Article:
Transport CommitteeWritten evidence from the Transport Safety Research Centre, Loughborough University

1. This submission is made on behalf of the Transport Safety Research Centre at Loughborough University. The Centre has conducted research into the causes of crashes and the mitigation of injuries since 1982 when it was established and has focussed on the role of the performance and development of vehicle safety systems. A large part of its research has involved investigations of real world crashes to identify the principal causation factors, the effectiveness of safety systems and the roles of driver and road user behaviours. This research has mostly been conducted on behalf of industry, UK Government and the European Commission.

2. The submission addresses the question of the relationship between the Governments strategy and EU road safety initiatives, in particular addressing the important contribution that can be made by improved vehicle safety.

Summary

3. The improvement of vehicle safety by preventing collisions and mitigating injuries has been shown to be the single most effective measure of previous road safety policies and is an area where the UK has led international developments. The recently published Strategic Framework for Road Safety misses the opportunity to maximise further casualty savings from future developments in vehicle technologies. Vehicle safety standards are internationally determined and the UK has led many of the past developments and vehicle safety is one of the main priorities at EU level. Despite the previous UK leadership position the framework now includes few clear proposals to improve vehicle safety. This submission urges the Committee to recommend that the Secretary of State for Transport develops a full action plan for future vehicle safety policy, integrated within the wider casualty reduction framework.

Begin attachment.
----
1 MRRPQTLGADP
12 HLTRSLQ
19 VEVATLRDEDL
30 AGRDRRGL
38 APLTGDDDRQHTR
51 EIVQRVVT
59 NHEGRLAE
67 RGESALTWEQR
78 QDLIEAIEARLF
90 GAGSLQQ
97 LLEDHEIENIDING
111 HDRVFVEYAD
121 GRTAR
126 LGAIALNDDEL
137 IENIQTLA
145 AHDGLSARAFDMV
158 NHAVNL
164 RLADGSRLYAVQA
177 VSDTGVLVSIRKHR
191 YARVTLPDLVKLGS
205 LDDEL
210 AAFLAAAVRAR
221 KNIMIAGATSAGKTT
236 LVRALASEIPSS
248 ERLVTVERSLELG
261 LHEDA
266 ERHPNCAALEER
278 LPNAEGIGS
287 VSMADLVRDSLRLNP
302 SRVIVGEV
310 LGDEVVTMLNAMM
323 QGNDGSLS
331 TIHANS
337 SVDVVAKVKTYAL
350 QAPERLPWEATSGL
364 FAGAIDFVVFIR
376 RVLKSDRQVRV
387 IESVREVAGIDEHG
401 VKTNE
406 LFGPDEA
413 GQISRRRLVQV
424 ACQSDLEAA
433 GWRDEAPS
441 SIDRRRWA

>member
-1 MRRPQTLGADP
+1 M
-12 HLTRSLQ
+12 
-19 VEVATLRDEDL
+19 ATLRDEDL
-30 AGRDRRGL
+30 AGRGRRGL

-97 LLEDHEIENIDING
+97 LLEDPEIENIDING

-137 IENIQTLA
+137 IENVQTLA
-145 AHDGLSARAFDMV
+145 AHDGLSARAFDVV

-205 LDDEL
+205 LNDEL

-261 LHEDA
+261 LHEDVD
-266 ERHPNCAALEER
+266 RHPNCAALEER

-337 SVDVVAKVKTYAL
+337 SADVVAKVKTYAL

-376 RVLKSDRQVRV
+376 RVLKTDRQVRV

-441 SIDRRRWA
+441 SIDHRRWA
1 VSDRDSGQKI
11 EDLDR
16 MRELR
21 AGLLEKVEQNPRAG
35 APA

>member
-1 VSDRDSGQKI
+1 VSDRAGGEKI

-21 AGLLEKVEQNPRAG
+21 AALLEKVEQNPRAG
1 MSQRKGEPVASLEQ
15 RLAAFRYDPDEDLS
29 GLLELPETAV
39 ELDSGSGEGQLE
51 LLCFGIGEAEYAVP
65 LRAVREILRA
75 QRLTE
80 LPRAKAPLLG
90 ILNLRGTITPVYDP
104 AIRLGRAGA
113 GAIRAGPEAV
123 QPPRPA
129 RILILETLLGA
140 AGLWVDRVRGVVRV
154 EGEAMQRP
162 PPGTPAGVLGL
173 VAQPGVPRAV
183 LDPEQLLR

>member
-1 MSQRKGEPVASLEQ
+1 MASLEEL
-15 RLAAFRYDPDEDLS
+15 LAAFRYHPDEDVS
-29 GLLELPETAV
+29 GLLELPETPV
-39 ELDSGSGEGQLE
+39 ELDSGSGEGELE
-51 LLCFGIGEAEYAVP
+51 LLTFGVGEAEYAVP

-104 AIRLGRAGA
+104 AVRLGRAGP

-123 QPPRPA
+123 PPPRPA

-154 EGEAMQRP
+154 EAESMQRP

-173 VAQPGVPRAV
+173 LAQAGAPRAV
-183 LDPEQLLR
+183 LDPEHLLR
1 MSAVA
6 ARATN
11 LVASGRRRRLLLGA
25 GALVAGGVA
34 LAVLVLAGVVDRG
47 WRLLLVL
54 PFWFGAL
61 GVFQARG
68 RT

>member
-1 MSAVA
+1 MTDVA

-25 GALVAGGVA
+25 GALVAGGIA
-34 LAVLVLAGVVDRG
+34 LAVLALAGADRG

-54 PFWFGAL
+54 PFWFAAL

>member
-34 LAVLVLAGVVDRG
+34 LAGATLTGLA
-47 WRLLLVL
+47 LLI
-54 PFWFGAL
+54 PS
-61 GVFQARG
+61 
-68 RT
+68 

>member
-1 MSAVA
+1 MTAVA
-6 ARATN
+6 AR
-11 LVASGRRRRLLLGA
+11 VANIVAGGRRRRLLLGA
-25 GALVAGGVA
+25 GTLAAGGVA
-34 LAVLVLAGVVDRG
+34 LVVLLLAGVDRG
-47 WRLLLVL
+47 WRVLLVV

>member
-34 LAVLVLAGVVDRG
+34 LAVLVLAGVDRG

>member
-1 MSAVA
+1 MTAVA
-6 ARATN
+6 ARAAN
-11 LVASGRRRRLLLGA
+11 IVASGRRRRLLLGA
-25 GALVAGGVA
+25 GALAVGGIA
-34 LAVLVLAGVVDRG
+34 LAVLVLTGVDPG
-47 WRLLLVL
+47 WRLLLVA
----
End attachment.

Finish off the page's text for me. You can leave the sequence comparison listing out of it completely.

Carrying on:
The Relationship between the Government’s Strategy and EU Road Safety Initiatives

4. Car occupants form around half of all casualties so crash protection can make a substantial contribution to casualty reduction. Previous studies, such as The Numerical Context For Setting National Casualty Reduction Targets 2000 (J Broughton (TRL), R E Allsop (UCL), D A Lynam (TRL) and C M McMahon (DETR)) have shown that vehicle safety improvements have been the largest single contributor to the reductions in car occupant casualties having accounted for 14.7% of casualty reduction compared with 10.6% from drink/drive programmes and 6.5% from road safety engineering measures. Over the past 15 years the crash protection of cars has improved enormously in response to regulations on front and side impact, pedestrian safety and the introduction of the EuroNCAP consumer information tests. The UK has been successful in leading many of these improvements in vehicle safety by building the evidence base, developing new performance standards and by leading international initiatives to ensure new vehicles have continually higher levels of safety. The Road Safety Framework identifies several key themes including education, enforcement measures, cost benefit evidence and decentralisation however engineering measures, including vehicle safety, are completely absent. It does state that one role of Government is to provide leadership so it is disappointing that, despite past achievements and the success of vehicle safety improvements; vehicle safety is not one of the key themes of the Framework.